Sponsor-company investment in R&D for rare diseases has seen substantial growth in global, FDA-regulated Phase I-III clinical trial activity. In total, between 2014 and 2018, there have been more than 4,000 FDA-regulated clinical trials initiated worldwide for rare disease treatments. In 2018 alone, there were 372 new Phase I clinical trial starts; 422 new Phase II clinical trial starts; and 148 new Phase III clinical trial starts.

 The vast majority (84%) of active studies on rare diseases are currently in early-stage clinical development. But sustained long-term pharmaceutical company investment in rare diseases is driving up the volume of later-stage clinical trial activity.  New clinical trials initiated for Phase II and III clinical trials are increasing at three times the rate as those for Phase I trials (12% vs. 4%).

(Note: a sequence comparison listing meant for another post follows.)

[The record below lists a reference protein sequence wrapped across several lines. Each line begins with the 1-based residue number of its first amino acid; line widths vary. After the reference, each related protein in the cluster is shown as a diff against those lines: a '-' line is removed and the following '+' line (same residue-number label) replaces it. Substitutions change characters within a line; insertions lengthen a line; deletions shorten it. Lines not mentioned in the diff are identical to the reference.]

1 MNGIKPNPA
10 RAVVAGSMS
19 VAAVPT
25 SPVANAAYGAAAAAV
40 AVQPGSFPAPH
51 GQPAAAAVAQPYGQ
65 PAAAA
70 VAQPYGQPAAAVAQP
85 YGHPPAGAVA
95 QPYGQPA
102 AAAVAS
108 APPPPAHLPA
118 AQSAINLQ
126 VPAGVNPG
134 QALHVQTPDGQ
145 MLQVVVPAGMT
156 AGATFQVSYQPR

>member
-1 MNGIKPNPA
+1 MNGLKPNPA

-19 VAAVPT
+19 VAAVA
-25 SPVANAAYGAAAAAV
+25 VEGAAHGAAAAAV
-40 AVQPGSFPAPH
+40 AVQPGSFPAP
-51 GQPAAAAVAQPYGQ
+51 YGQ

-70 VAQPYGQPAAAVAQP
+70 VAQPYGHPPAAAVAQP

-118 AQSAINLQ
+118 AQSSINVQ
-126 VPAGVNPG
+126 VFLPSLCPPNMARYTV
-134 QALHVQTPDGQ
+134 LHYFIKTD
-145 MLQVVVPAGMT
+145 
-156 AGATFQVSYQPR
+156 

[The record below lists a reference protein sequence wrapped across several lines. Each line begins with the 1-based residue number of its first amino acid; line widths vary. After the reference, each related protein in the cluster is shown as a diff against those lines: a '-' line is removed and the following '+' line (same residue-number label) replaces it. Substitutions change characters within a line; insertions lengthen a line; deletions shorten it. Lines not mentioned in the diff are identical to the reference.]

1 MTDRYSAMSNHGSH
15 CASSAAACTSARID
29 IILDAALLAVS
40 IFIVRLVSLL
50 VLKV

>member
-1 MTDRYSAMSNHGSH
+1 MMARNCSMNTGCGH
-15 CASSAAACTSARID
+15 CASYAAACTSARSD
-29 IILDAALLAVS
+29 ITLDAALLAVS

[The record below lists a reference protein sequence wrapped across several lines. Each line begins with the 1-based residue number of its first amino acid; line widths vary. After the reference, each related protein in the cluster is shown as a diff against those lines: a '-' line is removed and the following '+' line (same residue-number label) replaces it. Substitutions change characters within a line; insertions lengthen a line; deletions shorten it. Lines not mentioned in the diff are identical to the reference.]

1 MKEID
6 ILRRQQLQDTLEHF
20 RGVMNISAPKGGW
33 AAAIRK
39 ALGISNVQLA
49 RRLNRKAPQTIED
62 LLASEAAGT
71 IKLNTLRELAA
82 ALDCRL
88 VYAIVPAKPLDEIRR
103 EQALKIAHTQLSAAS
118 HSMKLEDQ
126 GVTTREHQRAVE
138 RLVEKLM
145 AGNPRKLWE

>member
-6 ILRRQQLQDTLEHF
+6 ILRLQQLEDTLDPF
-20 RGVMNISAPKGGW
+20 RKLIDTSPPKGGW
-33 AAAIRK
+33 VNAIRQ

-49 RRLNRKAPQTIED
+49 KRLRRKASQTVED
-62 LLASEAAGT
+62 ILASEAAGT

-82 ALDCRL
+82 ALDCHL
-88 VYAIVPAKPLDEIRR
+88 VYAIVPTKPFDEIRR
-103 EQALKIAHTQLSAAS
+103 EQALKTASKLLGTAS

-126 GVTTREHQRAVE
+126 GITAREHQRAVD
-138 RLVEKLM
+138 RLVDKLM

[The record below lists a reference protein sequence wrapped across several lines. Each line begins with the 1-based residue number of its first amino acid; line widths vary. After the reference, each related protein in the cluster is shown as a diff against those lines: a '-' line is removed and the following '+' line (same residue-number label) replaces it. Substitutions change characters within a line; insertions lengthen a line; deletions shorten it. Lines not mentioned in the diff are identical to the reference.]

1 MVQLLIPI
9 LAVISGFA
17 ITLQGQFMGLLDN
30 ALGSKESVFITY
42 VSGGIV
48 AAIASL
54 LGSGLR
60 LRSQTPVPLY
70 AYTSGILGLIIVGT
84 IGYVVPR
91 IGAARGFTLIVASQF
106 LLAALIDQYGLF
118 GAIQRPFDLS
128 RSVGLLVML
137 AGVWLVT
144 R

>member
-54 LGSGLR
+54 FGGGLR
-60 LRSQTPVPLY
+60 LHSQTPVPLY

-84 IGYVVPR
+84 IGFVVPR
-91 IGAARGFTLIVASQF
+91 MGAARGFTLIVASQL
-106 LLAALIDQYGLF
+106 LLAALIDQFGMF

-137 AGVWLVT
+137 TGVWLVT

Pharmaceutical companies and CROs have noted the unprecedented challenges they face in finding clinical research professionals with expertise and experience in specific rare diseases and in identifying and enrolling patients who are managing and living with specific rare diseases. To address these challenges, sponsors and CROs have typically engaged a much larger relative number of clinical investigators in early-stage clinical trials to each enroll a smaller number of patients. To put this into perspective and characterize the magnitude of this challenge during the 2014 – 2018 timeframe (see Table 1):

  • For Phase I clinical trials of rare diseases, sponsors and CROs engaged, on average, six times the number of investigative sites to recruit one quarter of the number of patients per study, compared with those for non-rare diseases.